Embedded network systems, including sensor networks, distributed control applications, and ubiquitous computing environments, are becoming an important new computing class with wide ranging and novel applications. They present a range of computer systems challenges because they are closely coupled to the physical world with all its unpredictable variation, noise, and asynchrony; they involve many energy-constrained, resource-limited devices operating in concert; they must be largely self-organizing and self-maintaining; and they must be robust despite significant noise, loss, and failure. This area has reached a stage where solid initial platforms have been developed, a number of 'leading applications' have been fielded, and a rich body of literature has emerged.
This course will be reading/project/discussion focused, with a goal of covering the area is substantial depth. Topics include application-driven network architectures, emerging platforms and technology, resource constrained real-time OSs, media access control, distributed algorithms (broadcast, anycast, multicast, convergecast) in lossy wireless networks, ad hoc multihop routing, pseudo-geographic routing, in-network aggregation and processing, multi-resolution storage, compression and source-coding, time synchronization, coverage and density, ranging and localization, resilient aggregators, tracking, capacity, distributed feature extraction, tracking, and collaborative signal processing. We will also look at emerging standards, such as ZIGBEE. It will require substantial reading and class participation, a sequence of group mini-studies, and a research project.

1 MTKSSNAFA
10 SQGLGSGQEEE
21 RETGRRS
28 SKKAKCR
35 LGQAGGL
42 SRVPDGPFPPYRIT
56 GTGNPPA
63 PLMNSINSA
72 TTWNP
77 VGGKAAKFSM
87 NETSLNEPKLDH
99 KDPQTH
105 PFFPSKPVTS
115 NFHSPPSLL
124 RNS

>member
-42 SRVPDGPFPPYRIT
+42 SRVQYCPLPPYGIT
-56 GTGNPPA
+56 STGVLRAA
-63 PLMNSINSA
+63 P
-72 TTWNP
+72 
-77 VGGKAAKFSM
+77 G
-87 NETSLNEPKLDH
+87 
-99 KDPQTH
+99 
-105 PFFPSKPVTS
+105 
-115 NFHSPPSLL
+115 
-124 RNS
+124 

This is the second time we teach this course. This year we have expanded the scope of the class by adding a new family of topics broadly called Information Processing. This area includes topics such as calibration, estimation, and sensor coordination. Topics covered in this area reflect the reality that the unique character of wireless sensor networks (WSNs), including their distributed character and the uncertainty associated with operating in close proximity to the physical environment, requires a new class of techniques to process and combine measurements collected by different sensors as well as to reason about sensor networks in general. Dr. I-Jeng Wang from APL will cover these topics during one of the three lectures each week.
There are no required textbooks. All the material for this course will be from research papers. The following book is suggested if you want to refresh your knowledge in Networking.
|Recommended: Computer Networks: A Systems Approach 3rd Edition by Larry Peterson and Bruce Davie. Publisher: Morgan Kaufmann|